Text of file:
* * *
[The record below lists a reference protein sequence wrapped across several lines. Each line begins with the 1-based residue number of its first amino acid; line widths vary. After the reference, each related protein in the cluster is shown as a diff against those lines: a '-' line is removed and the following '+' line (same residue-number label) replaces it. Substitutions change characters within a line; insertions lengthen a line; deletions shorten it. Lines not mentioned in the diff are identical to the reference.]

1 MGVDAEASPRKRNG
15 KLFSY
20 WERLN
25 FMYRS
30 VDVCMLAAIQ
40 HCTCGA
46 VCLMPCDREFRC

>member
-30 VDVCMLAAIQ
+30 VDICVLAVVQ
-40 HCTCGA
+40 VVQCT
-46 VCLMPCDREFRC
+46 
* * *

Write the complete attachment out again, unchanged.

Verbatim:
[The record below lists a reference protein sequence wrapped across several lines. Each line begins with the 1-based residue number of its first amino acid; line widths vary. After the reference, each related protein in the cluster is shown as a diff against those lines: a '-' line is removed and the following '+' line (same residue-number label) replaces it. Substitutions change characters within a line; insertions lengthen a line; deletions shorten it. Lines not mentioned in the diff are identical to the reference.]

1 MGVDAEASPRKRNG
15 KLFSY
20 WERLN
25 FMYRS
30 VDVCMLAAIQ
40 HCTCGA
46 VCLMPCDREFRC

>member
-30 VDVCMLAAIQ
+30 VDICVLAVVQ
-40 HCTCGA
+40 VVQCT
-46 VCLMPCDREFRC
+46 